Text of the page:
Longlist has been announced
Aravind Adiga The White Tiger
Gaynor Arnold Girl in a Blue Dress
Sebastian Barry The Secret Scripture
John Berger From A to X
Michelle de Kretser The Lost Dog
Amitav Ghosh Sea of Poppies
Linda Grant The Clothes on Their Backs
Mohammed Hanif A Case of Exploding Mangoes
Philip Hensher The Northern Clemency
Joseph O’Neill Netherland
Salman Rushdie The Enchantress of Florence
Tom Rob Smith Child 44
Steve Toltz A Fraction of the Whole
Color me thingie. I’m happy. Some heavyweights, some more unknown novels and even a thriller. I will now read my way down that list. Have read one already and ordered Netherland which is supposed to be superb. And no Carey!!!
Something occurred to me in respect to this.
Funny thing. Much of this is written in a rebellious spirit, practically ‘against’ academia, to show ’em. Fuck yeah. Rogue surfer dude is as good as the fucking academics.
But the thing is, by extracting that guy from academia, defining an academic not by conpetence or even occupation, inasmuch as the man studied, did his phd, attended fucking professional conferences and spoke there. They concur with the worst idiots in academia that it has to be your career, you have to make money (and thereby hangs a tale) off of it in order for it to count. So these poor deluded people are doing exactly the opposite of what they set out to do. Instead of being ‘unruly’ they reproduce the exact power structures that the people they oppose represent, they copy the rules, word by word. Instead of shaking anything up or thinking outside the box, they sit squat in the middle of said box, staring at the walls, thinking about the walls, writing about the walls.
It happens to us all, happened to me too. When (not if) it becomes a habit to me, too, please please shoot me before I make more of a fool of myself as I’m making anyway.
(yes, I know, this was obvious and I should have said it before but I’m kinda slow and somewhat drunk)
Love: A House is not a Motel, off of the stellar Forever Changes, one of my ten favorite records ever.
I recently remarked on identity politics on this blog. This is another case.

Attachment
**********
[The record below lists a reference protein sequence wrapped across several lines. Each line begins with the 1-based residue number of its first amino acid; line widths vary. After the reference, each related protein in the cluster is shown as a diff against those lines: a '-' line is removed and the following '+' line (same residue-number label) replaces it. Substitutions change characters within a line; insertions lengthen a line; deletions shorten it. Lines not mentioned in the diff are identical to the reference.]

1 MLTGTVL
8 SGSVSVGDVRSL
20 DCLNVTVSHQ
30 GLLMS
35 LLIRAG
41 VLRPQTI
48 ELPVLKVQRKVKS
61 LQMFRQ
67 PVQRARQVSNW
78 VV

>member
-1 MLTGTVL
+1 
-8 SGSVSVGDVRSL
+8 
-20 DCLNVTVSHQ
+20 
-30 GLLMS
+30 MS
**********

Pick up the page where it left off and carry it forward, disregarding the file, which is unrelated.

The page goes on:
Apparently, it’s fine to headline an article Has A Surfer/Snowboarder Who Lives In A Van Rewritten Physics?, or “SURFER DUDE STUNS PHYSICISTS WITH THEORY OF EVERYTHING” or “COULD THE NEXT EINSTEIN BE A SURFER DUDE?” or surf’s theory of everything, even if you talk about a guy who is “40 years old and possess[es] a Ph.D. in theoretical physics”, who “posted an academic paper called “An Exceptionally Simple Theory of Everything” to arxiv.org, a site for scientists that’s maintained by Cornell University” and who “began presenting his theory at conferences last year, and many well-regarded physicists found it interesting, even plausible”.
But nooo. He’s a surfer dude.
Let me tell you something. If I continue working odd jobs as I do now, never find my way into an academic career, but work on complex theories of literary criticism daily, for 15 years, attend professional conferences and publish my results in an academic paper, and you call me a “surfer dude” (or something like it), I will bloody your nose.
That said, the article linked above is an engrossing read and highly recommended.
Sancho’s Panza is mad
“The way things are … the critic tends to act exactly like a disc jockey. The DJ’s success, just like the new critics’, depends on his capacity for tuning in to the dance floor’s occupants, whose appetites, tastes, and level of excitement or euphoria he must divine, stimulate and encourage.”
It’s more necessary than ever for there to be critics who illuminate ideas and change opinions, rather than pander to the dance floor. A DJ is a DJ, a critic has the obligation to go against the grain, if that’s the way the gut goes.
Which is not totally off the mark, but in the comments is a nice emendation
that’s a bit of an insult to what the best DJs can do. […] In the best situations, the catharsis of the dance floor is that it’s a two-way relationship between DJ and dance floor.
And I can think of several DJs in college radio (when that meant something) who changed my tastes and my life. DJs can be cultural critics as much as anyone else.
That said, there is something about the description that sounds right. I think of it closer to the DJ in Clearchannel-era radio or the wedding DJ.